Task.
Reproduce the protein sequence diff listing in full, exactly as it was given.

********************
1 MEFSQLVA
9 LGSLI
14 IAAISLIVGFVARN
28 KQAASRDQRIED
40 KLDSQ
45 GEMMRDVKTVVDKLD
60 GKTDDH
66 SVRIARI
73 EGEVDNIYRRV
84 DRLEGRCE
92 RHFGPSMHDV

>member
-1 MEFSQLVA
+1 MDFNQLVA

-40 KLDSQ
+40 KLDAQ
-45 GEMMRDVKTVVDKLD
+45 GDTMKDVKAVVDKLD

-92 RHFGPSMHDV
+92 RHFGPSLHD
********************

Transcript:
1 MEFSQLVA
9 LGSLI
14 IAAISLIVGFVARN
28 KQAASRDQRIED
40 KLDSQ
45 GEMMRDVKTVVDKLD
60 GKTDDH
66 SVRIARI
73 EGEVDNIYRRV
84 DRLEGRCE
92 RHFGPSMHDV

>member
-1 MEFSQLVA
+1 MDFNQLVA

-40 KLDSQ
+40 KLDAQ
-45 GEMMRDVKTVVDKLD
+45 GDTMKDVKAVVDKLD

-92 RHFGPSMHDV
+92 RHFGPSLHD